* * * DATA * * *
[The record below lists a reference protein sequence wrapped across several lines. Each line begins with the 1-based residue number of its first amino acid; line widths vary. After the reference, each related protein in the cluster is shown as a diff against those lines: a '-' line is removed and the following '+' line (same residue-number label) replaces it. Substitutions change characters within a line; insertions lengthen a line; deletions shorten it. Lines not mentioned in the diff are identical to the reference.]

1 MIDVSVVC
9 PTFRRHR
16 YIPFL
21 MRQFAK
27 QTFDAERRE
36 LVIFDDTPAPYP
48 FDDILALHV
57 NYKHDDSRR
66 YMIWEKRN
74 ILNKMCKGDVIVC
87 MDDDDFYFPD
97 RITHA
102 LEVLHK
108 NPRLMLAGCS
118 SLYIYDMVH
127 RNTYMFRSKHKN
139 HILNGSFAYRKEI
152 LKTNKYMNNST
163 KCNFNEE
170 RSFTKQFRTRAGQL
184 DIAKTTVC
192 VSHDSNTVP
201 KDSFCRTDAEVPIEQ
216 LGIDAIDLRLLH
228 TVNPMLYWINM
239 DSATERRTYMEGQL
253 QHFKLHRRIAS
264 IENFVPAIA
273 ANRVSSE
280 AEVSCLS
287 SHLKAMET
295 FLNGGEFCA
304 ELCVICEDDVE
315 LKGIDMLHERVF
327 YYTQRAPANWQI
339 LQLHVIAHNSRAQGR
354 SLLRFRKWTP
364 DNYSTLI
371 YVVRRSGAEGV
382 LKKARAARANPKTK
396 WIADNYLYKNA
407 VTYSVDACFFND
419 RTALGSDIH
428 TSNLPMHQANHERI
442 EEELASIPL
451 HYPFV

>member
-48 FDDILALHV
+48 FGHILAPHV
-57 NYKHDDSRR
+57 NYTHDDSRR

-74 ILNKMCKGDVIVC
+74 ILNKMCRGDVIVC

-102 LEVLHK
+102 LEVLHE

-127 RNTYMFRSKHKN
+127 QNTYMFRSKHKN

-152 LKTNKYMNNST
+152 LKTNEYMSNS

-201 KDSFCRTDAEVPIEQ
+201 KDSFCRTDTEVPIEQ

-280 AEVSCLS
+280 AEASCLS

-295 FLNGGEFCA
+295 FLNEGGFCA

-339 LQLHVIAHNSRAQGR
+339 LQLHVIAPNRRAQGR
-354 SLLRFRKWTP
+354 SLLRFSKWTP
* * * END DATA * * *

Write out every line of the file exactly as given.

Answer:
[The record below lists a reference protein sequence wrapped across several lines. Each line begins with the 1-based residue number of its first amino acid; line widths vary. After the reference, each related protein in the cluster is shown as a diff against those lines: a '-' line is removed and the following '+' line (same residue-number label) replaces it. Substitutions change characters within a line; insertions lengthen a line; deletions shorten it. Lines not mentioned in the diff are identical to the reference.]

1 MIDVSVVC
9 PTFRRHR
16 YIPFL
21 MRQFAK
27 QTFDAERRE
36 LVIFDDTPAPYP
48 FDDILALHV
57 NYKHDDSRR
66 YMIWEKRN
74 ILNKMCKGDVIVC
87 MDDDDFYFPD
97 RITHA
102 LEVLHK
108 NPRLMLAGCS
118 SLYIYDMVH
127 RNTYMFRSKHKN
139 HILNGSFAYRKEI
152 LKTNKYMNNST
163 KCNFNEE
170 RSFTKQFRTRAGQL
184 DIAKTTVC
192 VSHDSNTVP
201 KDSFCRTDAEVPIEQ
216 LGIDAIDLRLLH
228 TVNPMLYWINM
239 DSATERRTYMEGQL
253 QHFKLHRRIAS
264 IENFVPAIA
273 ANRVSSE
280 AEVSCLS
287 SHLKAMET
295 FLNGGEFCA
304 ELCVICEDDVE
315 LKGIDMLHERVF
327 YYTQRAPANWQI
339 LQLHVIAHNSRAQGR
354 SLLRFRKWTP
364 DNYSTLI
371 YVVRRSGAEGV
382 LKKARAARANPKTK
396 WIADNYLYKNA
407 VTYSVDACFFND
419 RTALGSDIH
428 TSNLPMHQANHERI
442 EEELASIPL
451 HYPFV

>member
-48 FDDILALHV
+48 FGHILAPHV
-57 NYKHDDSRR
+57 NYTHDDSRR

-74 ILNKMCKGDVIVC
+74 ILNKMCRGDVIVC

-102 LEVLHK
+102 LEVLHE

-127 RNTYMFRSKHKN
+127 QNTYMFRSKHKN

-152 LKTNKYMNNST
+152 LKTNEYMSNS

-201 KDSFCRTDAEVPIEQ
+201 KDSFCRTDTEVPIEQ

-280 AEVSCLS
+280 AEASCLS

-295 FLNGGEFCA
+295 FLNEGGFCA

-339 LQLHVIAHNSRAQGR
+339 LQLHVIAPNRRAQGR
-354 SLLRFRKWTP
+354 SLLRFSKWTP